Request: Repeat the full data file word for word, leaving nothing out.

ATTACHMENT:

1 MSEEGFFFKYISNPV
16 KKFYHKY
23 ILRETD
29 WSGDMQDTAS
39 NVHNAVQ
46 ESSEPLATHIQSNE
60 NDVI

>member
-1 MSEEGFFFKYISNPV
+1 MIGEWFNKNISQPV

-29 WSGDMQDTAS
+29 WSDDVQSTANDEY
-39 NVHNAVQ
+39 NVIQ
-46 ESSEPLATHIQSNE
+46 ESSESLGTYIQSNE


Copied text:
1 MSEEGFFFKYISNPV
16 KKFYHKY
23 ILRETD
29 WSGDMQDTAS
39 NVHNAVQ
46 ESSEPLATHIQSNE
60 NDVI

>member
-1 MSEEGFFFKYISNPV
+1 MIGEWFNKNISQPV

-29 WSGDMQDTAS
+29 WSDDVQSTANDEY
-39 NVHNAVQ
+39 NVIQ
-46 ESSEPLATHIQSNE
+46 ESSESLGTYIQSNE